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View Full Version : Want to take a Psychology Test ?



lizbud
06-08-2003, 02:16 PM
It has 11 questions & takes about 10 minutes. This particular
test is on Morals & Social Responsibility. It is interesting and does
give you a summary of your nature & personality at the end.

http://www.bbc.co.uk/science/humanbody/mind/surveys/morals/index.shtml

I Love Brian, Forever <3
06-08-2003, 02:46 PM
Results
46116 people have completed this questionaire so far.

You scored 35 out of a total of 44.

Audience's Scores
1 % 1 % 32 % 66 %

0-11 12-22 23-33 34-44

My Results
Your score puts you in the mature category of social reasoning and the majority of people will have scores in this range. Thinking here transcends the practicalities of one's preferences and exchanges to an emphasis upon social feeling, caring and conduct.

You take into account the consequences of actions for other people, whether for benefit or harm, as a consideration in its own right for deciding how one should act towards others. You emphasise relationships, thinking how you might feel if you were on the receiving end. Empathy is important, as well as compassion.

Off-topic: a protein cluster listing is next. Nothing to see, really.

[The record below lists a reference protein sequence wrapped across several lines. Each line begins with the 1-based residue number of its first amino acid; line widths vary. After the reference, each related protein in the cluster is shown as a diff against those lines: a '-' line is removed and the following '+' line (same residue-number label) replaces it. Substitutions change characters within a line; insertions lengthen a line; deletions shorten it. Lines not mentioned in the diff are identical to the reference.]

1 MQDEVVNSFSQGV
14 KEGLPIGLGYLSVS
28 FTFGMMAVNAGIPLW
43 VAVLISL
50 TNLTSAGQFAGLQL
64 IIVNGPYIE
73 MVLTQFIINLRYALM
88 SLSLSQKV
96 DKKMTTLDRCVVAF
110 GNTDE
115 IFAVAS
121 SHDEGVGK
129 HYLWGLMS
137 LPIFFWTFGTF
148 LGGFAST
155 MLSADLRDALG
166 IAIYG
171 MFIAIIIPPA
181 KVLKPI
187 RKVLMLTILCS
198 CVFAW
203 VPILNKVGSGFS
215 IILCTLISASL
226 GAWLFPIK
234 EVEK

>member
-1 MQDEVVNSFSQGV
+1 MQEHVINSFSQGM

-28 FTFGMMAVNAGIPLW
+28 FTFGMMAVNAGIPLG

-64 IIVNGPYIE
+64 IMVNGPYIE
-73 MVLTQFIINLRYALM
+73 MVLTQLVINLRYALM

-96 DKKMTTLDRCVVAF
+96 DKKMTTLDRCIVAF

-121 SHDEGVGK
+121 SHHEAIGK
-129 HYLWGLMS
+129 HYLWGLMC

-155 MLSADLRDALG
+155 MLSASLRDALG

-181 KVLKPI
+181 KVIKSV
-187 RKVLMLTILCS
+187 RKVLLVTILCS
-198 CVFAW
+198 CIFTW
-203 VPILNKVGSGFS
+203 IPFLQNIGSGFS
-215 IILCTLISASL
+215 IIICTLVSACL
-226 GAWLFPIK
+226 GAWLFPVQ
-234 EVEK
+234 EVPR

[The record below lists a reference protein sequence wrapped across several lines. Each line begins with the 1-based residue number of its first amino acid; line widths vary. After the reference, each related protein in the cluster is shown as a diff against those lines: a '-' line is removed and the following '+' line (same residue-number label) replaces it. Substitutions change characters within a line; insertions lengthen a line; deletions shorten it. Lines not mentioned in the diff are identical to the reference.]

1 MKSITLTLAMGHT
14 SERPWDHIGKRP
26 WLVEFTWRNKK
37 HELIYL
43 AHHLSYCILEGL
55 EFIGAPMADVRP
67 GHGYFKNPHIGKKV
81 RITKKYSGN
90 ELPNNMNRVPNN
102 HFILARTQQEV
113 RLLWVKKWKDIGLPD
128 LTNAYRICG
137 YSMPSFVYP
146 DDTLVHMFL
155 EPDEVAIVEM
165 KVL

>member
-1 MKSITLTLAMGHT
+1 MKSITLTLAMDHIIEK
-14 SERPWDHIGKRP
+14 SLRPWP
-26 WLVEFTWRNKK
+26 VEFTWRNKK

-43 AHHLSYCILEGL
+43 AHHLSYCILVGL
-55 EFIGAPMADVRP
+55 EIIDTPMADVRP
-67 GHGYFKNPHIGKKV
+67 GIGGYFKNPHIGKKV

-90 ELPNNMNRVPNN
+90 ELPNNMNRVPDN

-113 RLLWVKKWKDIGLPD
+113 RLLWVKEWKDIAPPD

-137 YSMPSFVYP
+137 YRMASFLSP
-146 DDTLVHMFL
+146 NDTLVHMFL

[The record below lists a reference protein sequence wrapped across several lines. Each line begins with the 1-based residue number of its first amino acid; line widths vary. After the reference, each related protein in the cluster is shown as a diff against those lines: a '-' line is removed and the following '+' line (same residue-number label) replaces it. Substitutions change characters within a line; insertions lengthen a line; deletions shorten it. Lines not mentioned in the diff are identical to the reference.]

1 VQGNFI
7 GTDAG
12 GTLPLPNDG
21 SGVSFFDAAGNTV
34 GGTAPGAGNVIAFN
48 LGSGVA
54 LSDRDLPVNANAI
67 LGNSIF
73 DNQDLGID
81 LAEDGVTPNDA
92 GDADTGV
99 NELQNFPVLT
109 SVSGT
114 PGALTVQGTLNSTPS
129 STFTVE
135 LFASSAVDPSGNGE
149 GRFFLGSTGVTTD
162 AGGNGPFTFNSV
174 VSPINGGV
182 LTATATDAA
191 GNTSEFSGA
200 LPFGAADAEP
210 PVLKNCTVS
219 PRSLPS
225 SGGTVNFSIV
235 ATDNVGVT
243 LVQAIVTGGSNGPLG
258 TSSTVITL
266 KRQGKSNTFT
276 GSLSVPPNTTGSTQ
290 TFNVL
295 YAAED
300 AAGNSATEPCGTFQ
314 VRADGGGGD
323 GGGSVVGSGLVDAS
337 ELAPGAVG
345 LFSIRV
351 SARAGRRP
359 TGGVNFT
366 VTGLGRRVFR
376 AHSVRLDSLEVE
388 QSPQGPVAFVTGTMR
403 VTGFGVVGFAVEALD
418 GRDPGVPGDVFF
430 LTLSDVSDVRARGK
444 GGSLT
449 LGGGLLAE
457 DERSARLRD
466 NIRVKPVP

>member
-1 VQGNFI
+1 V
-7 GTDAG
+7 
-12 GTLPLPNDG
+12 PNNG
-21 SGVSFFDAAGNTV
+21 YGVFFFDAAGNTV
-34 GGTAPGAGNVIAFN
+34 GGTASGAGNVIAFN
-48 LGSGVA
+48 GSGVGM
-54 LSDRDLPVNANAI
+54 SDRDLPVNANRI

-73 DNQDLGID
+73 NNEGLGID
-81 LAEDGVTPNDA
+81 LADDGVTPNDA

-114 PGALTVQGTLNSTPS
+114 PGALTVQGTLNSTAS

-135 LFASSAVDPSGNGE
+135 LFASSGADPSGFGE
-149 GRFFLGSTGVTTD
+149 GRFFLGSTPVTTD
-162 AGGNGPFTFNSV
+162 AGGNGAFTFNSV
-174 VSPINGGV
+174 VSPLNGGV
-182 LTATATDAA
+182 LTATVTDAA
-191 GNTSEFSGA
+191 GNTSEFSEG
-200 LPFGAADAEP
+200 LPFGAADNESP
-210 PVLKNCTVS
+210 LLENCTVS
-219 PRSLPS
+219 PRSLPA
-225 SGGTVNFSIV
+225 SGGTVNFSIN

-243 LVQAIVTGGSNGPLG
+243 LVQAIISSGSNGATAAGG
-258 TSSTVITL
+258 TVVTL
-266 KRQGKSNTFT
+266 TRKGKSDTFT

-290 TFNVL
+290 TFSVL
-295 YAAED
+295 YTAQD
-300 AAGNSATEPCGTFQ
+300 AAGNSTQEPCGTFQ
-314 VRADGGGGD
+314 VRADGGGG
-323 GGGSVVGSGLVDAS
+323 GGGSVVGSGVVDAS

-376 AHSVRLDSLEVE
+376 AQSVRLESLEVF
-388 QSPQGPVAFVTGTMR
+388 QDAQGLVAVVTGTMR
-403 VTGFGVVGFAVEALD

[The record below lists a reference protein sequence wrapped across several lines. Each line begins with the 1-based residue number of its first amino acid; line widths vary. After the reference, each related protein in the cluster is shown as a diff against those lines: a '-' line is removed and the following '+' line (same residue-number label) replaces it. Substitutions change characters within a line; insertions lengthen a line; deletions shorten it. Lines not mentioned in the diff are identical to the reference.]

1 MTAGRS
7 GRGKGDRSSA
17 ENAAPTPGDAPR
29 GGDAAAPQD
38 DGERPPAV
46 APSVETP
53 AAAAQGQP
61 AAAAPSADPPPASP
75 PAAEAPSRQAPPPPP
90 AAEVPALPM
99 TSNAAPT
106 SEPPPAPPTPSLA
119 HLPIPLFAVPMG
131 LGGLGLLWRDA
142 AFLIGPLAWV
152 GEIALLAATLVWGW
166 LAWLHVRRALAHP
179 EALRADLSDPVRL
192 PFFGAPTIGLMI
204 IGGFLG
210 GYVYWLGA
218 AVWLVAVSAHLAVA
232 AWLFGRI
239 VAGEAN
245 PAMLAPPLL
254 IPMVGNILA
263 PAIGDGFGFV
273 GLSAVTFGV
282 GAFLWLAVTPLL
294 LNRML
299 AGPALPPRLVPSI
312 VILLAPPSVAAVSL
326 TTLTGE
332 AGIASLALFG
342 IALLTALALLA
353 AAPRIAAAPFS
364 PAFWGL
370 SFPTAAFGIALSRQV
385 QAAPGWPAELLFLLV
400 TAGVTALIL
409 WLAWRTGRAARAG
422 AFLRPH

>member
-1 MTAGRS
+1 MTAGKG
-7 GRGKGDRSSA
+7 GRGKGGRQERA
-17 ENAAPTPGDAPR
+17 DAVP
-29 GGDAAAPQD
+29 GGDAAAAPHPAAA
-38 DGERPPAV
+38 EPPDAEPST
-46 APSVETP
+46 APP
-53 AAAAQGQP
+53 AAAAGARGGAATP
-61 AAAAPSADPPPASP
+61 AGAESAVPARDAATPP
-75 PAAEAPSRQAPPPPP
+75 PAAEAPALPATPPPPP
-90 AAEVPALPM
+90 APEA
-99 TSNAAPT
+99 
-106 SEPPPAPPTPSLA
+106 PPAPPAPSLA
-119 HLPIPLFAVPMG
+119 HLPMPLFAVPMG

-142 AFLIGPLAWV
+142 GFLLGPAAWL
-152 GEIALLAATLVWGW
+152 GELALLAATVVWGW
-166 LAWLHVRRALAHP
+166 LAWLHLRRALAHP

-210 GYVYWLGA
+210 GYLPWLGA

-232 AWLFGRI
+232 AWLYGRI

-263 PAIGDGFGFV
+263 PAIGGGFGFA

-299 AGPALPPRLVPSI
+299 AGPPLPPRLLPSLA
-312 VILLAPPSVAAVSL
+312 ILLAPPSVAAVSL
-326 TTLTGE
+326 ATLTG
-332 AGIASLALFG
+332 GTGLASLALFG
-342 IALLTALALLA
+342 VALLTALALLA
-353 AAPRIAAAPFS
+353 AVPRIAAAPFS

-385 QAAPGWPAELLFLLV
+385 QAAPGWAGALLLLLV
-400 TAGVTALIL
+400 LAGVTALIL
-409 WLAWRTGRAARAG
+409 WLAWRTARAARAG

You are likely to expect others to conform to normally expected conduct, reflecting on "common decency" and will think of the chaos caused by laws being broken. You will value, love and respect others, and appreciate some higher values, as well as speaking of the benefits of a clean conscience or pride.

Background
Scores on the questionnaire form a scale that tracks the development of reasoning from childhood through to adulthood about social, ethical and moral issues. The original research using this questionnaire was conducted in the United States by Kohlberg and was followed up by John Gibbs, Karen Basinger and Dick Fuller.

Most children make decisions based on the influence of power and authority figures, progressing through an emphasis upon exchange relationships with others, then on to mutual and social expectations.

Some people progress to a level where they base their moral reasoning on universal values. Others become fixed at earlier stages depending upon circumstances. But recent research has suggested that it is possible to change the way you reason about your social responsibilities.

aly
06-08-2003, 03:11 PM
Results
46116 people have completed this questionaire so far.

You scored 32.5 out of a total of 44.



My Results
Your score puts you in the mature category of social reasoning and the majority of people will have scores in this range. Thinking here transcends the practicalities of one's preferences and exchanges to an emphasis upon social feeling, caring and conduct.

You take into account the consequences of actions for other people, whether for benefit or harm, as a consideration in its own right for deciding how one should act towards others. You emphasise relationships, thinking how you might feel if you were on the receiving end. Empathy is important, as well as compassion.